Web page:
These questions have often been asked and then answered in ways that are socially acceptable and politically correct. But they have not been answered fully or even entirely honestly – which is one of the reasons why the situation has stayed static.
As it stands now, there are three standard explanations for why we are where we were. The first is women themselves. They are too passive, too circumspect. If they aspire to lead they must be proactive, they have to lean in. The second is the nature of the workplace. It is too rigid, inhospitable to the demands of a family or the wish to lead a balanced life. The third is the so-called male leadership model – the 24/7 leadership model. It is too all-consuming, impossible for women who must, or perhaps prefer, to accommodate the other demands on their time.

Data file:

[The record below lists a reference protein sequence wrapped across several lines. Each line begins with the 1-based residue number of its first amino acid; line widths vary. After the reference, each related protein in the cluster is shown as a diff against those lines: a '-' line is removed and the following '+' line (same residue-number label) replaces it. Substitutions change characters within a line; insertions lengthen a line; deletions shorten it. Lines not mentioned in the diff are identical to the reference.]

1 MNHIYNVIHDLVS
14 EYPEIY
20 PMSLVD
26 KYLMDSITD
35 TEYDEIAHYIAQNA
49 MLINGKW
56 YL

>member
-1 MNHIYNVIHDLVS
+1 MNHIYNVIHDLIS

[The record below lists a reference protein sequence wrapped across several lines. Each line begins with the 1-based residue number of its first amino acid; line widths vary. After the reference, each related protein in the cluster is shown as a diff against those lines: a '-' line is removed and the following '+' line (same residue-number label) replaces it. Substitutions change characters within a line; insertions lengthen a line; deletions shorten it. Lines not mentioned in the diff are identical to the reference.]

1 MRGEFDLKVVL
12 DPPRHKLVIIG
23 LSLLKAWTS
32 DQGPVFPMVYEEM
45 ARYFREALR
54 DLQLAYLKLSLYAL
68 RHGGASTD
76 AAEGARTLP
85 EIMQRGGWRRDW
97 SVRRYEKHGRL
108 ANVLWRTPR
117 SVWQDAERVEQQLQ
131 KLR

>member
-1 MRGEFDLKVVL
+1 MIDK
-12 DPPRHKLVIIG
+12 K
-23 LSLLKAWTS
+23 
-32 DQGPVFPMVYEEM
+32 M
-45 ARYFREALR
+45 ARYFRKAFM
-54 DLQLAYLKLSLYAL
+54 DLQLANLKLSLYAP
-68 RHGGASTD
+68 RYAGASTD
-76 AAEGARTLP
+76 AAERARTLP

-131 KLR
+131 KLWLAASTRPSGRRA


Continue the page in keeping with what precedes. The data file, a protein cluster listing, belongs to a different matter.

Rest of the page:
These explanations are not incorrect. But they are insufficient. They do not take into account the most simple, yet most powerful, of all explicators: nature. It is women not men who carry children from conception to birth. And it is women not men who breast feed. We find it hard to believe that these gender-based differences – physiological and psychological – have no bearing whatsoever on the perennial problem of getting more women to exercise leadership.
This brings us to how to address these gender-based differences, which obviously are innate. Part of the answer is to make temporarily opting out of the paid labor force less costly. In the Center for Work Life Policy’s survey of some 2400 high achieving professionals, 89 percent wanted at some point to resume their careers, but 25 percent of those who wished to return were unable to do so, and only 40 percent found full-time professional jobs. It’s why Netflix’s recently announced policy of allowing new parents – father as well as mother – unlimited time off during their baby’s first year is so welcome.